Daylight Atheism: The Book?

To my readers,

A remarkable thing has happened recently. In the past few weeks, I’ve received, by my count, no fewer than four independent (as far as I know) e-mails asking me if I intend to seek publication of my writings in a format beyond this website. I have responded to these inquiries individually, but thought it would be best to address this issue in public.

Some of my correspondents have pointed out the startling success of several recent pro-atheist books, suggesting that the current climate would be unusually favorable for publication. I agree that this is a potentially very important factor – for it has been weighing on my mind as well – and I like to think that I am not one to let an opportunity pass me by. I feel more than capable of writing a book that defends atheism, and I believe that I could offer a perspective sufficiently distinct from current authors to merit publication.

However, there are other considerations as well. One is that, despite the essays I have already written that could be included, creating something worthy of publication would require a very substantial investment of time, and that is something I have lamentably little of. I have an excellent day job which I have no intention of quitting. While I could work on this project at other times, I doubt whether I would be able to continue writing for this site or for Ebon Musings in any significant capacity while I was doing so. In such a situation, I would probably want to find guest authors who could maintain the site in my absence.

There is another issue, potentially more important. It is a foregone conclusion that, if I were to write a book, I would want to incorporate essays I have already written for this site and for Ebon Musings. However, even if I were to write new pieces that would only be available as part of this book, it has always been my intention to keep the essays that I have already written freely available on the Internet. This is a matter that would have to be sorted out with any potential publisher – I have heard a horror story of a website author who published his work in printed format, only to be sued by his own publisher for copyright infringement for keeping his own work freely available on its original website. Needless to say, this is an outcome I will not permit to happen with my site, and any interested publisher would have to be understanding of that.

There is one more issue that concerns me, which is that I have not yet been widely published in other forums. Although Daylight Atheism has seen a steady increase in readership since its inception, I have so far written mostly for my own sites and not for other websites or publications devoted to atheism, humanism, free thought and skeptical inquiry. I am taking steps to change this, and I recognize that it is not an absolute must, but I am certain it would boost my chances of finding a responsive publisher if I had a past record of published work to stand upon. I am working to establish such a record, although such labors will take at least a few months to pay off, if they do.

I’m interested in hearing feedback on this issue. Is this a worthwhile cause to pursue, or am I reaching above myself?

About Adam Lee

Adam Lee is an atheist writer and speaker living in New York City. His new novel, Broken Ring, is available in paperback and e-book. Read his full bio, or follow him on Twitter.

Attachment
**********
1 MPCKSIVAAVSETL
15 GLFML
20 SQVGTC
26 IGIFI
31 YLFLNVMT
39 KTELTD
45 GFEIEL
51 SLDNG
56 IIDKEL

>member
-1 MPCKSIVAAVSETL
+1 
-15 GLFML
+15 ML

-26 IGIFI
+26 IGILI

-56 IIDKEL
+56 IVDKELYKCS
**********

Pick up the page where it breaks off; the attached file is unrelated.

• Freeyourmind

    Well I know that someone the other day posted that you should write a book if you were able to and I fully agree. That’s a tremendous opportunity for you (at least I would think so) and thinking big picture, it’s just more exposure for the cause that we all care so much about.

    I’m sure that you could get contributions to keep the site updated in the meantime and doing that to produce a book of your own would well be worth it.

    I’d pre-order it for sure. ;)

  • Bechamel

    I don’t comment here much, but I’ve been reading your writings (often multiple times each) for the past couple of years. You definitely have the talent; I think you should go for it. A lack of updates for a while would be a small price for me, the reader, to pay for what would certainly be a very worthwhile book.

    Oh, and what Freeyourmind said. ;)

  • CalUWxBill

    That’s great that you got such an offer. That shows you are getting around to people. As far as whether you should or shouldn’t write. Well, first take your time, and secondly I’m not sure a book would be just a combination of your essays and posts, though certainly some of these good thoughts you’d probably reuse. If you want to write a book, I would say take some time out of your day the next year or so to see what you can do. I’m glad you want to keep your essays online, we certainly enjoy reading them.

  • http://www.dougpaulsen.com Doug

    I would like to see a book solely devoted to morality without god, or atheistic morality. There have been books that focus on this, and I have read at least one, but they seem rather scholarly and not very interesting. If it can be get kept light enough to be interesting but still get the point across and be convincing (like your essays on the subject), I think it’s worth a shot.

    Regardless though, I’m sure any book you wrote would be well worth the price, and I would certainly buy it.

    Kind of off topic, but another idea that you could consider is podcasting your essays, both here and on musings. I’ve read most of the stuff here, but i haven’t even scratched the surface of whats on musings, so I was thinking the other day it would be cool to have them in podcast form. Indeed I’d pay to have them. Just an idea.

  • Andreas

    Writing a book is an excellent idea! And I’d be extremely happy if you decided that your essay “One More Burning Bush” would make up a chapter in it, because it’s a personal favorite. But if not, I’d buy your book anyway.